Avecto has analyzed the security bulletins Microsoft released in the past year, and came to an important conclusion: an overwhelming majority of all the critical Microsoft vulnerabilities discovered and fixed in 2016 can be mitigated by simply removing admin rights across an organization.
The numbers and percentages are as follows:
- 530 vulnerabilities affecting Microsoft products were reported in 2016, and of these 189 were of critical severity. Still, 94 percent of them could be mitigated by removing users’ admin rights. Also, 66 percent of all Microsoft vulnerabilities reported in 2016 could be mitigated by removing admin rights.
- Windows 10 was affected by 395 vulnerabilities, Windows 8 and 8.1 by 265. 93 percent of the Windows 10 flaws could be mitigated by removing users’ admin rights.
- 100 percent of vulnerabilities impacting Microsoft Edge and Internet Explorer could be mitigated by removing admin rights.
- 79 vulnerabilities affecting Microsoft Office products (Office 2010, 2013, and 2016, Microsoft Excel, Word, PowerPoint, Visio and Publisher, among others) were reported, and of these 99 percent could be mitigated by removing admin rights. Also, the same action would mitigate 100 percent of those vulnerabilities in Office 2016, the latest version of the suite.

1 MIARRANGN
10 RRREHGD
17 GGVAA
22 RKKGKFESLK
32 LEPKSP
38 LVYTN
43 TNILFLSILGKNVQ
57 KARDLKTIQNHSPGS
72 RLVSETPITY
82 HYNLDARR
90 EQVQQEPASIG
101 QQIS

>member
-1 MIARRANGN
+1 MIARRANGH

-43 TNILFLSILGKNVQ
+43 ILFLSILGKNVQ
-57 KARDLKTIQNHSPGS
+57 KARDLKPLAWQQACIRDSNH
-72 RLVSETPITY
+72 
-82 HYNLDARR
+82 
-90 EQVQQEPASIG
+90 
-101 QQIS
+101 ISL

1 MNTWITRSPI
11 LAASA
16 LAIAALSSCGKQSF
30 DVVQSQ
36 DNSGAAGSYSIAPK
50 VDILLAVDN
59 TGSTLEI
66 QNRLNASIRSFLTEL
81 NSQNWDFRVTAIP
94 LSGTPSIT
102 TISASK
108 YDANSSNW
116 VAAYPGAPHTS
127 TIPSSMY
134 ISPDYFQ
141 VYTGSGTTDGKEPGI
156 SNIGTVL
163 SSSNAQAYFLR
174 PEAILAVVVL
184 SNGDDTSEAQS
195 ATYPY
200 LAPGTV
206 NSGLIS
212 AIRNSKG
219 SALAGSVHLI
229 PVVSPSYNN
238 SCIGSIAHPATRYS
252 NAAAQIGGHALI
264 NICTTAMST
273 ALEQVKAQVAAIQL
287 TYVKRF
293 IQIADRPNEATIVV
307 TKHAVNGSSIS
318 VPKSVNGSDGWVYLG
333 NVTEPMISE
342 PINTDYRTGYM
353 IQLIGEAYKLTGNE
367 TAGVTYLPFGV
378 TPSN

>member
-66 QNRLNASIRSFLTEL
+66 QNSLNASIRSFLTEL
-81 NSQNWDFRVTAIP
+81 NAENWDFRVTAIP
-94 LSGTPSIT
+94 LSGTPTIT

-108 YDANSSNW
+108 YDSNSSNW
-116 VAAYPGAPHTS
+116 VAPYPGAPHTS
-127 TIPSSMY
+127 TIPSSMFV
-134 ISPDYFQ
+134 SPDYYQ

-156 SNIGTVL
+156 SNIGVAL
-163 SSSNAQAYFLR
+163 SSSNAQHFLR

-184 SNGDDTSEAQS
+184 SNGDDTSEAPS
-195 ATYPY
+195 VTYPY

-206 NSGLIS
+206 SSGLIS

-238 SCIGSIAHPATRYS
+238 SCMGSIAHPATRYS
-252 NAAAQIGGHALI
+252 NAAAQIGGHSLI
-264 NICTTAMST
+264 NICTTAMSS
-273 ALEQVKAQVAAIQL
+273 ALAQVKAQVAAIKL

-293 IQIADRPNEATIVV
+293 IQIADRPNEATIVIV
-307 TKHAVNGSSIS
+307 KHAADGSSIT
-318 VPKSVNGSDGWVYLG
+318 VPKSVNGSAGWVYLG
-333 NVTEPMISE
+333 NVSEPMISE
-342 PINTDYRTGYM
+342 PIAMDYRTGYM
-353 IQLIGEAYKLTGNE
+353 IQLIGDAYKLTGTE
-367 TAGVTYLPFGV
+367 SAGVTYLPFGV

- 319 vulnerabilities were reported in the Windows Server OS. Of those, 108 were critical, and 90 percent of those were mitigated by the removal of admin rights.
“Times have changed; removing admin rights and controlling applications is no longer difficult to achieve,” Avecto co-CEO Mark Austin notes.
“Admin access to a local endpoint is the first step to accessing the whole company and its confidential data. To prevent insider threats companies need to start by limiting the administrative rights on endpoints,” says Microsoft MVP Sami Laiho.
“Implementing a proactive defense strategy, starting at the endpoint and building out with least privilege, simple application whitelisting and content isolation will put you in a much stronger position by reducing the attack surface and building secure defensible endpoints.”